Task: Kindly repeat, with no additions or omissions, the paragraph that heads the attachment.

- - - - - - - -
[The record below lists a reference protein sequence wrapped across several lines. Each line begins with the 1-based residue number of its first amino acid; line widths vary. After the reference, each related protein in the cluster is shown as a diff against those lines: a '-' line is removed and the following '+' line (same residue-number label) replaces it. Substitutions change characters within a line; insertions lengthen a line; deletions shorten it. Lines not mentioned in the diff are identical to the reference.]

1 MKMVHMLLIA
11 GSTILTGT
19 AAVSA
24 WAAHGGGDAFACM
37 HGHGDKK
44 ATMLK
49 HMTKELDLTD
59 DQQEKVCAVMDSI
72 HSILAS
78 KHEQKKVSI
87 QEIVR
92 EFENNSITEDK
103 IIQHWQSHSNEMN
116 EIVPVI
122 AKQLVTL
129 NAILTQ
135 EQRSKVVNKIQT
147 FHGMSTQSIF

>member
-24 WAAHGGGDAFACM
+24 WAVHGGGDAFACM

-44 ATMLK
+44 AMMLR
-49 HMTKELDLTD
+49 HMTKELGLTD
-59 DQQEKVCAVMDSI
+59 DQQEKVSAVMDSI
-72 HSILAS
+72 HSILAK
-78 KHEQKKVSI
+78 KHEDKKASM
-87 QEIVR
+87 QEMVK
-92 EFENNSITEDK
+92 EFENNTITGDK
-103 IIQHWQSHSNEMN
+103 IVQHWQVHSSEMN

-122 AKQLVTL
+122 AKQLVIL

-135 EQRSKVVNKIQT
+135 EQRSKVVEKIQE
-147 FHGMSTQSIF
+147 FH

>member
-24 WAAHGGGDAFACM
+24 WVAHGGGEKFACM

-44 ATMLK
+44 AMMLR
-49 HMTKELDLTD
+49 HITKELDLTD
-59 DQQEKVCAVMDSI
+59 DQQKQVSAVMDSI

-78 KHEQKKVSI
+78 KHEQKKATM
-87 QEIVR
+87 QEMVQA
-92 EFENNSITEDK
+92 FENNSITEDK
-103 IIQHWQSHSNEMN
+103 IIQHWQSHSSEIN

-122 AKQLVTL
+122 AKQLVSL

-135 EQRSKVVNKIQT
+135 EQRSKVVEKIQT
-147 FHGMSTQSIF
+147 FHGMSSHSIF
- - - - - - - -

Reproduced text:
[The record below lists a reference protein sequence wrapped across several lines. Each line begins with the 1-based residue number of its first amino acid; line widths vary. After the reference, each related protein in the cluster is shown as a diff against those lines: a '-' line is removed and the following '+' line (same residue-number label) replaces it. Substitutions change characters within a line; insertions lengthen a line; deletions shorten it. Lines not mentioned in the diff are identical to the reference.]